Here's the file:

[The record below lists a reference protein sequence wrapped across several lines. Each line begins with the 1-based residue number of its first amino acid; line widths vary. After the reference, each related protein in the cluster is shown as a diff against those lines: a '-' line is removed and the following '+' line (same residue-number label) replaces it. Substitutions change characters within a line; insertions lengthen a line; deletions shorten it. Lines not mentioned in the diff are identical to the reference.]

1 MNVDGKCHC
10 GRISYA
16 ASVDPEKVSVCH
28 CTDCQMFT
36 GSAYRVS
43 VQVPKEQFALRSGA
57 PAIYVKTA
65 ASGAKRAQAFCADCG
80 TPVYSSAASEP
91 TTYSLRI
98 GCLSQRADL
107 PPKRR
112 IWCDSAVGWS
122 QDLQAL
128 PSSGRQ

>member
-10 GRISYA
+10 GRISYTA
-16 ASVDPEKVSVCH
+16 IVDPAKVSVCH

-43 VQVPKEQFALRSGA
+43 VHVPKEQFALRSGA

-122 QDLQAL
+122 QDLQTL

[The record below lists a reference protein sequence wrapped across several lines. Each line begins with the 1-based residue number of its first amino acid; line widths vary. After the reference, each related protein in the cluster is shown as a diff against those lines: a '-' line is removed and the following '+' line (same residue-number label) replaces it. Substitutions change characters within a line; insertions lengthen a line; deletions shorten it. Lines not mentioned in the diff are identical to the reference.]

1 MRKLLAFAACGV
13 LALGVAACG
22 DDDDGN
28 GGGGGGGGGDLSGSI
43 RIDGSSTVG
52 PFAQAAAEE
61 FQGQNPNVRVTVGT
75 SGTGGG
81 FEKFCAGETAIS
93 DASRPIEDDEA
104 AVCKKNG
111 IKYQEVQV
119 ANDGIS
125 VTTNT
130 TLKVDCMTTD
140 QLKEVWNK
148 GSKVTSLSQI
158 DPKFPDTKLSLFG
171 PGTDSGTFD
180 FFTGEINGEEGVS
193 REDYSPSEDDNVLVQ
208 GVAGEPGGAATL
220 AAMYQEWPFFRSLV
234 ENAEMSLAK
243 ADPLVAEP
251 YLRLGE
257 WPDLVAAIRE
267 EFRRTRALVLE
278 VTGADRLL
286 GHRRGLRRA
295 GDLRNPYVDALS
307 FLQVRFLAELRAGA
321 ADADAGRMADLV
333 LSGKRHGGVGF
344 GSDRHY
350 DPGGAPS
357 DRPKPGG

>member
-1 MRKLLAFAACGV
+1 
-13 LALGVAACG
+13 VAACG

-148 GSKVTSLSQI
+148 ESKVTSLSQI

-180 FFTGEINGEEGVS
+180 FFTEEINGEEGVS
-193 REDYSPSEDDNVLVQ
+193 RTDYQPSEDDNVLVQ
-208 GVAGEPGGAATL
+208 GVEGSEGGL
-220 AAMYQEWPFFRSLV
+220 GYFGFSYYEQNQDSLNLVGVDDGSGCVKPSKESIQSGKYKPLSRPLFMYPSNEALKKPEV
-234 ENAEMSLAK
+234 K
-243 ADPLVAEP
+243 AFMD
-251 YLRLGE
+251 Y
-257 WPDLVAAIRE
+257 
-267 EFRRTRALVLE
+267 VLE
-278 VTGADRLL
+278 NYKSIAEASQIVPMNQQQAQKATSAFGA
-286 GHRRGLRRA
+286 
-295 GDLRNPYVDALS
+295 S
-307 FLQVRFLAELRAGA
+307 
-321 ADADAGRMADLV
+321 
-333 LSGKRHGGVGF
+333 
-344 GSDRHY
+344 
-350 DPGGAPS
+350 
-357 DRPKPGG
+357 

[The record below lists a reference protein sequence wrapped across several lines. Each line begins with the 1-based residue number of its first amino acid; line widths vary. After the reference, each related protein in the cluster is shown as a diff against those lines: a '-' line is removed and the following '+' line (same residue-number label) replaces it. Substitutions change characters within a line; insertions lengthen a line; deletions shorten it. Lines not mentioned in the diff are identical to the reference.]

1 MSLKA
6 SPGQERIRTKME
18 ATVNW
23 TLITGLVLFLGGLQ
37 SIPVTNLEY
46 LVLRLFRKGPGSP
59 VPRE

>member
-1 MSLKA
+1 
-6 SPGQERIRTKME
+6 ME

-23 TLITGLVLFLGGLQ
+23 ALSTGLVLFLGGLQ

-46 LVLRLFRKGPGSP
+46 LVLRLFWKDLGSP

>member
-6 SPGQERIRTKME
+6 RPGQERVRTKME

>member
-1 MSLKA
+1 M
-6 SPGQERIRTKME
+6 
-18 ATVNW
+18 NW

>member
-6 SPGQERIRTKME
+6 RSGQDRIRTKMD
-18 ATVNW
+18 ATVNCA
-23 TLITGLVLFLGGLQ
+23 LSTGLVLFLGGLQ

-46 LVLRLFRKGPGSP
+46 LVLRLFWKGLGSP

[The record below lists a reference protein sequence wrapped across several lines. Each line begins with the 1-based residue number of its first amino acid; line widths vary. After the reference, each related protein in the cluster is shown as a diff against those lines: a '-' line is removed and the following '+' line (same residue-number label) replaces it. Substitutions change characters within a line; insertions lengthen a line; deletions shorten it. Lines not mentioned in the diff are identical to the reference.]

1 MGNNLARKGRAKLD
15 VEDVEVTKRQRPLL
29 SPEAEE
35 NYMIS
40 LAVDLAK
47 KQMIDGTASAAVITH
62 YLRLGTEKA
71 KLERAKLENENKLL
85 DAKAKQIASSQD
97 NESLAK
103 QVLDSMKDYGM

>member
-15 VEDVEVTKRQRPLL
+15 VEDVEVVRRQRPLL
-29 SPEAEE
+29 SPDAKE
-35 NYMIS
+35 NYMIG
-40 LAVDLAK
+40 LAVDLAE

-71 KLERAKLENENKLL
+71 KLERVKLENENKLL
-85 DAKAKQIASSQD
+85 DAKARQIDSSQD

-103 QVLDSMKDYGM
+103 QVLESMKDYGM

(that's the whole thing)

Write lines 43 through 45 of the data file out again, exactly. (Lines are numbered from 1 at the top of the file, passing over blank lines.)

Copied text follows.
148 GSKVTSLSQI
158 DPKFPDTKLSLFG
171 PGTDSGTFD